Story posted July 08, 2010
French graphic novels, robotics and actuarial science would seem to have very little in common, but those topics and others, including telenovelas and intersectionality, have come together at Bowdoin over the summer as research topics for students involved in this year's Mellon Mays Undergraduate Fellowship Program (MMUF).
Bowdoin is one of 42 recipient schools of the Andrew W. Mellon Foundation's Mellon Mays Grant aimed at increasing diversity in the faculty ranks of colleges and universities.
Each spring, the Bowdoin program selects a new cohort of five students who demonstrate promise and a commitment to pursuing doctorates in historically underrepresented fields in the humanities and social sciences.
Each student is paired with a faculty mentor to assist in the research projects, which are shared in the program's culminating colloquium.
Bowdoin's five Mellon Mays fellows are joined for most of the six-week program by five students visiting from the University of Witswatersrand in Johannesburg, South Africa.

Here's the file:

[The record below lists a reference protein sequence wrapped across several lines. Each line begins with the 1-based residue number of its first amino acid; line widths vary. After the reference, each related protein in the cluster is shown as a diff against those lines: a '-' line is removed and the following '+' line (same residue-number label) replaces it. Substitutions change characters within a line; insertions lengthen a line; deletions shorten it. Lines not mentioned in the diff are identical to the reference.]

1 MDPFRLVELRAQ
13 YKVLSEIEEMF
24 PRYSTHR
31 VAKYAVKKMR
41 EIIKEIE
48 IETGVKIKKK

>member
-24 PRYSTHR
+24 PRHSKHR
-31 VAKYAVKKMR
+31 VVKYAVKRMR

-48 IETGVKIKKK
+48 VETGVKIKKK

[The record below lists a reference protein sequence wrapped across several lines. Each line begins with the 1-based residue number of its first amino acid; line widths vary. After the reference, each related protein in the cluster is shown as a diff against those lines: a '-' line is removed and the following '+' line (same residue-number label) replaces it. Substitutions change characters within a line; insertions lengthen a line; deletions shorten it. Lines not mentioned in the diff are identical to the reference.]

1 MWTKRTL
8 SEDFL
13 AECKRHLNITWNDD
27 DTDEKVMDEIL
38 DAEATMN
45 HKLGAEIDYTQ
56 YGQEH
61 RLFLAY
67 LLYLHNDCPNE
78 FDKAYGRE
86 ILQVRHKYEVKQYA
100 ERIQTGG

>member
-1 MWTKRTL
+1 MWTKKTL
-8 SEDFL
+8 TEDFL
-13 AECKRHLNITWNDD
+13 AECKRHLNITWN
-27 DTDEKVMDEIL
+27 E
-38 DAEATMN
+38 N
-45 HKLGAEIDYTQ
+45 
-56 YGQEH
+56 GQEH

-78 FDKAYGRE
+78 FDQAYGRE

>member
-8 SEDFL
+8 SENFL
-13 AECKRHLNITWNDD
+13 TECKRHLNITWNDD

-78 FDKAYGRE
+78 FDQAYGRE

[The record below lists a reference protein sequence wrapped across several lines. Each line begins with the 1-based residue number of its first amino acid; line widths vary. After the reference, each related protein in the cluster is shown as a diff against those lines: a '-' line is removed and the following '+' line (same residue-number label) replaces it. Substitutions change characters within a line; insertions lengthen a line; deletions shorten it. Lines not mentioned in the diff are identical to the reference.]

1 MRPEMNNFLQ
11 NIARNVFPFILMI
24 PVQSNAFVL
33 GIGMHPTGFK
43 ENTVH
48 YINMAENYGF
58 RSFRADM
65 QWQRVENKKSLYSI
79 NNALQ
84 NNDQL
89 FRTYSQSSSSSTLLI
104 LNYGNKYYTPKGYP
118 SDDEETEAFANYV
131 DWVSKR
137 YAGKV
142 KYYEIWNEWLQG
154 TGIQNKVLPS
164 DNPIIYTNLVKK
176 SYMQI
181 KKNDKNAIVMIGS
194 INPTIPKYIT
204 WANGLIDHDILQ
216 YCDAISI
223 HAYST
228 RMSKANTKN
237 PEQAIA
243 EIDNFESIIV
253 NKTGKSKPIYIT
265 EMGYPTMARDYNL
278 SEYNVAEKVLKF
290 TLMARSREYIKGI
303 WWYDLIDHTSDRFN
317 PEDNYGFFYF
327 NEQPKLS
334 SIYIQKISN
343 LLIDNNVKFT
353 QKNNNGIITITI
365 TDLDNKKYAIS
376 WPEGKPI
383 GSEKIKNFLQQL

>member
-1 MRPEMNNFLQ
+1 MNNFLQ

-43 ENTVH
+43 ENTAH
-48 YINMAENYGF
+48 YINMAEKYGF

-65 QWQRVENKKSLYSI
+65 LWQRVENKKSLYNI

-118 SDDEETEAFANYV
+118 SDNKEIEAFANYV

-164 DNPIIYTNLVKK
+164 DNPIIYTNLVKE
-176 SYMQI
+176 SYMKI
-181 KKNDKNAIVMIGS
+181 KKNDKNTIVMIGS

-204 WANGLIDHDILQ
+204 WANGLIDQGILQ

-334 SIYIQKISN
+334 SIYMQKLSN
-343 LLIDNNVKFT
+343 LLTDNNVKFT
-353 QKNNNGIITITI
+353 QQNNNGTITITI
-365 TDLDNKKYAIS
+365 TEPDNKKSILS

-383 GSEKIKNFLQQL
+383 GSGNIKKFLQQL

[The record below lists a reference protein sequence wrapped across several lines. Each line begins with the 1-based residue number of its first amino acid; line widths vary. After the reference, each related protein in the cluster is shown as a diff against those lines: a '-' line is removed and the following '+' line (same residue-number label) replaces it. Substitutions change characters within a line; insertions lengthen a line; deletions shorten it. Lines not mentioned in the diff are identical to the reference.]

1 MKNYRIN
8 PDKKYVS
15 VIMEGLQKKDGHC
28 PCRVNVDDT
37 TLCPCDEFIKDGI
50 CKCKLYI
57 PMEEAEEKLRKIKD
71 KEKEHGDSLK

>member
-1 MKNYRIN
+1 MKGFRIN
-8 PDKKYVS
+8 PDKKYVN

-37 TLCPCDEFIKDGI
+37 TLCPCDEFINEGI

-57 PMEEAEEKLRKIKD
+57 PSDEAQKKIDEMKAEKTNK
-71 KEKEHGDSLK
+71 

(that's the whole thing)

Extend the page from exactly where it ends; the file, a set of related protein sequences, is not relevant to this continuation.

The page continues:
Two former Mellon Mays fellows — Fatouma Kunjo '10, who heads to Stanford this fall, and Tony Perry '09, bound for graduate work at Purdue — are on campus helping coordinate the program's academic aspects.
MMUF is designed to help increase the diversity within doctoral programs in the humanities and selected social and natural sciences.
The fellowship is open to all students — regardless of race and ethnicity — who are committed to promoting diversity within the academy by pursuing doctoral degrees in Mellon-designated fields.